Library offers information about mental health—May 9, 2008
May is National Mental Health month. The Hastings Public Library has myriad resources to increase awareness, educate, and inspire mental health consumers, family members and friends, or anyone interested in learning more about mental health and well-being. Without dispensing any advice myself, I’d like to highlight various areas of the collection that address mental health.
INFORMATION AND AWARENESS
There is an extensive collection of informational books on a range of subjects, including anxiety, autism spectrum, bipolar, borderline personality, eating, generalized anxiety, obsessive- compulsive, panic, and post-traumatic stress disorders; as well as depression, schizophrenia, and social phobia. Topics include symptoms, treatment options, therapy, medication, and recovery.
Titles such as “What to Do When Someone You Love Is Depressed” by Mitch and Susan Golant and “Courage after Fire: Coping Strategies for Troops Returning from Iraq and Afghanistan and Their Families” by Keith Armstrong offer suggestions when helping loved ones who experience specific mental health issues.
When it comes to the availability of self-help and inspirational books, there’s no end in sight. The Hastings Public Library offers a variety, such as the “Chicken Soup” series by Jack Canfield, “The Complete Idiot’s Guide to Managing Stress” by Jeff Davidson, and “Managing Your Mind” by Gillian Butler and Tony Hope. “Yoga for Wellness” by Gary Kraftsow discusses yoga as a therapeutic approach to emotional health and well-being.
MEMOIRS AND BIOGRAPHIES
Biographies can provide intimate insight into the lives of the mentally ill. “A Beautiful Mind” by Sylvia Nasar delves into the life of Nobel Laureate John Nash, a mathematician with schizophrenia. His story was made into the same-titled movie in 2001, with Nash portrayed by Russell Crowe.
In one memoir, “Born on a Blue Day,” author Daniel Tammet invites the reader to explore his mind and life as an autistic savant with Asperger’s syndrome. Another, “An Unquiet Mind: A Memoir of Moods and Madness” by Kay Redfield Jamison, discusses the extremes in her moods and toll they took on her personal and professional life.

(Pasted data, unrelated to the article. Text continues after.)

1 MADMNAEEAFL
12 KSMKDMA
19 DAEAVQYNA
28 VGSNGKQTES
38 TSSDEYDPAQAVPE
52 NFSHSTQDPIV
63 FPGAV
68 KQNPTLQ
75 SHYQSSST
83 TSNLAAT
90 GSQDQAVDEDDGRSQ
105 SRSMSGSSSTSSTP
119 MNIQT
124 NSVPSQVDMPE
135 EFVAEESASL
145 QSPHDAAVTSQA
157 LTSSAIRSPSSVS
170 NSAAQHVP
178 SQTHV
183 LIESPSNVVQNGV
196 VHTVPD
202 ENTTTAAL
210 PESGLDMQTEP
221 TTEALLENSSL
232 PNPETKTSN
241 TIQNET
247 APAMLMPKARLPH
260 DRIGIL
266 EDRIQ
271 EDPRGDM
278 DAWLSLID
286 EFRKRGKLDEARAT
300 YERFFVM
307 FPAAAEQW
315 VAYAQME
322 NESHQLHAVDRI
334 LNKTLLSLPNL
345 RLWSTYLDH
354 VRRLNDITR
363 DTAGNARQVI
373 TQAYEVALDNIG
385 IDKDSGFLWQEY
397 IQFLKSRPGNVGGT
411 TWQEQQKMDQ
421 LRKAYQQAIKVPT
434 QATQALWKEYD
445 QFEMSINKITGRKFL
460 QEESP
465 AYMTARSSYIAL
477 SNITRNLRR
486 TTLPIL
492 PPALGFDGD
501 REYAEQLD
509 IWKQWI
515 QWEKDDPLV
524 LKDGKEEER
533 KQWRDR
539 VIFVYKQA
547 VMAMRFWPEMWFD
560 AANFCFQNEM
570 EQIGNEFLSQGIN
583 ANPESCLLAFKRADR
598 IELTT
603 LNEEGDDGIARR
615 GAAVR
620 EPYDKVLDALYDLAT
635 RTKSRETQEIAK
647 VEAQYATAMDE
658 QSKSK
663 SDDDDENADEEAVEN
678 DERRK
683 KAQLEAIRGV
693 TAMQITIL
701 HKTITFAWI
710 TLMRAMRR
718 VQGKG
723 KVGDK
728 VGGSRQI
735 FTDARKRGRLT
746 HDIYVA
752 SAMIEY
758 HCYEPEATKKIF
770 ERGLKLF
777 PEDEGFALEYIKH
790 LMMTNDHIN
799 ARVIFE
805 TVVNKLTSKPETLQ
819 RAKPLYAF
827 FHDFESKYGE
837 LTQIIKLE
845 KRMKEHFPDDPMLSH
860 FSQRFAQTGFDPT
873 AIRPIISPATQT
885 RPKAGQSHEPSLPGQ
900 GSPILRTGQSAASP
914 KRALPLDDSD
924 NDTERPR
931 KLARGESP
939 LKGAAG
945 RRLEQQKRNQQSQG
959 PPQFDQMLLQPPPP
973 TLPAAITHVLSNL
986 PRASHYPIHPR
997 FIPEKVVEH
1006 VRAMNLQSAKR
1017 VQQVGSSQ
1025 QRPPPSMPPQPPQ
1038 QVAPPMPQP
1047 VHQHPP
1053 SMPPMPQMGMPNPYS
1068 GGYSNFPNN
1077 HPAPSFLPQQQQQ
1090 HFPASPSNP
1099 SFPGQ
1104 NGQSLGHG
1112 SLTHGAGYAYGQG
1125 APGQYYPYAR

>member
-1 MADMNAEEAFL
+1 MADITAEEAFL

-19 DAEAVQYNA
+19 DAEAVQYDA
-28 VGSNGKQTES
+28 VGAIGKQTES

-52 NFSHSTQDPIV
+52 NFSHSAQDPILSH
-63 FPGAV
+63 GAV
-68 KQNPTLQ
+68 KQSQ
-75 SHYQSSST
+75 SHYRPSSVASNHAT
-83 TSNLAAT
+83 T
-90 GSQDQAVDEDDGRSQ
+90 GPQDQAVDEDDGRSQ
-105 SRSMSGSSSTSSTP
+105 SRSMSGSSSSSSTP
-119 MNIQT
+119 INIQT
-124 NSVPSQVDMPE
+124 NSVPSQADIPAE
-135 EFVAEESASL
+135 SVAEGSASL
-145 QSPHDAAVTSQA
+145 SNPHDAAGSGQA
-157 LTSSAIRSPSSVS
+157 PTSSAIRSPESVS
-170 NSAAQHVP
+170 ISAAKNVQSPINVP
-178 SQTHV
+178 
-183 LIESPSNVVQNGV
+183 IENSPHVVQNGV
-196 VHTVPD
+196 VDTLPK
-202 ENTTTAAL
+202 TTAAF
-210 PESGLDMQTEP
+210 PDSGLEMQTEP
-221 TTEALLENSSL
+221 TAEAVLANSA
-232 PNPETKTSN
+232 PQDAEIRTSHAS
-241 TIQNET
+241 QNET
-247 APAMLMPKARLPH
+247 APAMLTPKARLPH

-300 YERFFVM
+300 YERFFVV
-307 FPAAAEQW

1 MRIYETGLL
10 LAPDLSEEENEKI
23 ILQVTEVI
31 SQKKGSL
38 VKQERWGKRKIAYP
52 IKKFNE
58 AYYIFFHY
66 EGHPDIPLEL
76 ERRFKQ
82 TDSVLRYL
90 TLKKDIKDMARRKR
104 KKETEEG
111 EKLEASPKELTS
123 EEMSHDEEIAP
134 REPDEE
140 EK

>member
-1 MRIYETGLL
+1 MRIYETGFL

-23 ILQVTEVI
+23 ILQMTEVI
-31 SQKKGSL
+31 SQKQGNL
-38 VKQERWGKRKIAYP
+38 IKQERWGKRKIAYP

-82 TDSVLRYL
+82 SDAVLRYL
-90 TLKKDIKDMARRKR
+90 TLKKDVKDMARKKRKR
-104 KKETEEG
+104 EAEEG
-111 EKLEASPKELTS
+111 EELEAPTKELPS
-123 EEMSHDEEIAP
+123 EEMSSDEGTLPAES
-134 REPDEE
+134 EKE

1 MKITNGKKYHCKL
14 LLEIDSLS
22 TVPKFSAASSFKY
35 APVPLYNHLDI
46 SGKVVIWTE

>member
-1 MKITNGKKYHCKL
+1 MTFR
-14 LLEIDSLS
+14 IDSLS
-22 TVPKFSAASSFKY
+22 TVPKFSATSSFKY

The various dimensions of mental disorders often find their way into literature. Two heartwarming and humorous works come to mind.
The first, “The Pleasure of My Company” by Steve Martin, introduces Daniel, a charming, unemployed young man with obsessive-compulsive disorder. He leads a life constricted by rigid rules. For example, he cannot step over curbs, so is in constant search of driveways symmetrically opposed to each other in order to cross streets. All the while, life goes on around him, and in time, he finds ways to broaden his experiences.
In “The Curious Incident of the Dog in the Night-Time” by Mark Haddon, the narrator is an autistic 15-year-old boy. Christopher gets caught up in a poodle-murder mystery that eventually spurs him on an emotional roller-coaster ride with his family, despite his own limited capacity to deal with emotions. The story, like Christopher, is quirky and engaging.
Need information to guide decisions about your health or the health of a family member or friend? The University of Nebraska Medical Center provides such information to Nebraska residents free of charge through our Consumer Health Information Resource Service. Details on how to obtain this information are available at the library.
It’s not easy to talk about mental illness. There is often a stigma attached to experiencing mental illness. Mental disorders do not discriminate, seeping into all age, race, gender, and socioeconomic groups. They stall careers and strain relationships. In short, mental illness influences the lives of everyone involved—not only the affected, but their families, friends, and co-workers as well.
There are many resources for mental health education, inspiration, and support. Find out more at the Hastings Public Library.